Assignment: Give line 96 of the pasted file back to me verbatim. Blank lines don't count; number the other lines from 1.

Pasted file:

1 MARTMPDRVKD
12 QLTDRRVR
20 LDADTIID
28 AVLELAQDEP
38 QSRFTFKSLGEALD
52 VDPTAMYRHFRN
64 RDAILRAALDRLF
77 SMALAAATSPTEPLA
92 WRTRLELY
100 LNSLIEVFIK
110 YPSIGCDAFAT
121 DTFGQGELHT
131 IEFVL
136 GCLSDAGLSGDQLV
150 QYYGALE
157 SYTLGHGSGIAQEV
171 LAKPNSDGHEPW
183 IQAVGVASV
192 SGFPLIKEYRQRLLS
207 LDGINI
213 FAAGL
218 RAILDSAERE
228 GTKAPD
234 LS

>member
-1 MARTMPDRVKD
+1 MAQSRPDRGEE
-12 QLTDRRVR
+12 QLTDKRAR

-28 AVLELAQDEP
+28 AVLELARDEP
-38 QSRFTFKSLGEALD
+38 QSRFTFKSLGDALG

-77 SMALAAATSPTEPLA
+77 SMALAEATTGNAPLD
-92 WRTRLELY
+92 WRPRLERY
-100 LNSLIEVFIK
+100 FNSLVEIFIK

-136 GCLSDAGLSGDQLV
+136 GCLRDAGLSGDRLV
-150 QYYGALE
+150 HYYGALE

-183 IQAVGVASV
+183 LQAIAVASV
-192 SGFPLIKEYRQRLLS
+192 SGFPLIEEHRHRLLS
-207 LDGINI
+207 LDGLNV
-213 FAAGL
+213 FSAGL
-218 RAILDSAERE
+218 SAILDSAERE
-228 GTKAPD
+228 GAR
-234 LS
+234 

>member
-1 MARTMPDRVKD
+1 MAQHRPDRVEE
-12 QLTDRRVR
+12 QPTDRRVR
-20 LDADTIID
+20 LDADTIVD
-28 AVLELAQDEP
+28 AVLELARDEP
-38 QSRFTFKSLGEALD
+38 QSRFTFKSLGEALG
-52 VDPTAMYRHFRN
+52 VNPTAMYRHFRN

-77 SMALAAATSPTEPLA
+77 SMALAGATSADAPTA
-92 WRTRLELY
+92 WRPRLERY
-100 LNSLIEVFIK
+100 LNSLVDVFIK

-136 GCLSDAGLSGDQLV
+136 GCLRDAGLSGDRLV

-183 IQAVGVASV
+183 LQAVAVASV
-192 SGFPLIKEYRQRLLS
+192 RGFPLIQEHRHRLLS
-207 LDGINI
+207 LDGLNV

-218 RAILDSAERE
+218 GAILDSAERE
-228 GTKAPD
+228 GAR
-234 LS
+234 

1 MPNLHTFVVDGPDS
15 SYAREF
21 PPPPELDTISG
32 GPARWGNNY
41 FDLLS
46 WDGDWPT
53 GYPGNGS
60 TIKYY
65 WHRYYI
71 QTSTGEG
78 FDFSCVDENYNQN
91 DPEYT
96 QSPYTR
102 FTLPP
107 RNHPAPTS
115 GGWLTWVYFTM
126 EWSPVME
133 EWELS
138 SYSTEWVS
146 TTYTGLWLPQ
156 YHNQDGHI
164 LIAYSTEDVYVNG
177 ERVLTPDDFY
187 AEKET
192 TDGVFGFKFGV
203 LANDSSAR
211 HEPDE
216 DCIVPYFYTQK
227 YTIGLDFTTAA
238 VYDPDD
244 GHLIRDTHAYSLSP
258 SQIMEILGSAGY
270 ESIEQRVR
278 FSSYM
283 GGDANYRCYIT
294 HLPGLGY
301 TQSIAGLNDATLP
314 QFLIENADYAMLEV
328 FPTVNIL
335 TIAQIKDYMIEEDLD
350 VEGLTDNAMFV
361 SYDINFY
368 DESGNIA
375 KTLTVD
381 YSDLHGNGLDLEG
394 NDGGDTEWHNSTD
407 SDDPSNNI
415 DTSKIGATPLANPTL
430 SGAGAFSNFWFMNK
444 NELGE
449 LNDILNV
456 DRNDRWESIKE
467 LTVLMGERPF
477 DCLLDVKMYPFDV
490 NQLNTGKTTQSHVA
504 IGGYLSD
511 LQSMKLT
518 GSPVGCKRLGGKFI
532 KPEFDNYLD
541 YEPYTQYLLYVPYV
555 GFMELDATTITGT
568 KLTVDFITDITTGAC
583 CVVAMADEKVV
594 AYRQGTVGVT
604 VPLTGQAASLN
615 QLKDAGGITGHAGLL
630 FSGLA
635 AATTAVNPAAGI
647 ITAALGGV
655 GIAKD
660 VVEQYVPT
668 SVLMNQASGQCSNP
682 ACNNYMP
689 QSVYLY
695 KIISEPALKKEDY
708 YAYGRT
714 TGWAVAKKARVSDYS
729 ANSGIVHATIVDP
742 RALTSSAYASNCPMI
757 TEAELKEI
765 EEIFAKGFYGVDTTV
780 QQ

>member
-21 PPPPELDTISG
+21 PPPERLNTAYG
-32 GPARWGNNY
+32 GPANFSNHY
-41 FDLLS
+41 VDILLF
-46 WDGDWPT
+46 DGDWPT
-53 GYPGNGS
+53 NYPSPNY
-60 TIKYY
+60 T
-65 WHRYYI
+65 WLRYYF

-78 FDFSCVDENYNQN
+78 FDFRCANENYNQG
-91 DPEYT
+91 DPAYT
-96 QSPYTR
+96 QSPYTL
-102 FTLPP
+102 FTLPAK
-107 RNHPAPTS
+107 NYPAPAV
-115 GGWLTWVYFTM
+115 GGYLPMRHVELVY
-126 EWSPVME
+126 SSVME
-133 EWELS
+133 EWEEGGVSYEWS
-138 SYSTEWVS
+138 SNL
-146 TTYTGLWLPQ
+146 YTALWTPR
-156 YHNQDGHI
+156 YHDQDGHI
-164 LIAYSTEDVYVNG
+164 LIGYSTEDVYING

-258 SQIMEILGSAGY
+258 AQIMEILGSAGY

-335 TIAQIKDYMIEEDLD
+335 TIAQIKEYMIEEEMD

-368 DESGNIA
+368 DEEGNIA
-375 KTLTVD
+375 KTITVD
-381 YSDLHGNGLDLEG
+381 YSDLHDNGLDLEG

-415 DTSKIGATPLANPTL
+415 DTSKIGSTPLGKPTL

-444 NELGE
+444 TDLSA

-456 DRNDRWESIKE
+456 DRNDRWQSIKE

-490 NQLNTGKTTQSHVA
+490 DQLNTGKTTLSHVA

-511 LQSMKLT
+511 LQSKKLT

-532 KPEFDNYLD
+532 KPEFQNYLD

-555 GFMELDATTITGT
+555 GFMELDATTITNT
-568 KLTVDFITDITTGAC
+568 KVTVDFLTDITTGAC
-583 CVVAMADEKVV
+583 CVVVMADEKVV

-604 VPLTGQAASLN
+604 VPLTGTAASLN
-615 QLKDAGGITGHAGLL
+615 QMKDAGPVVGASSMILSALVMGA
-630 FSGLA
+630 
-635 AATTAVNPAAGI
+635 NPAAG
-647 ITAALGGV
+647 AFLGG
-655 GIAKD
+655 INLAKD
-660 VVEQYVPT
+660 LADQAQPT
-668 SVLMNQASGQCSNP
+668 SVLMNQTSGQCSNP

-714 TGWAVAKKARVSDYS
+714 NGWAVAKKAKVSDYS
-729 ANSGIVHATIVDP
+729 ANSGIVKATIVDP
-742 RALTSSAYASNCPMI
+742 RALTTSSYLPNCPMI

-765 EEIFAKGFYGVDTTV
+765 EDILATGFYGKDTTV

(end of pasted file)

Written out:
46 WDGDWPT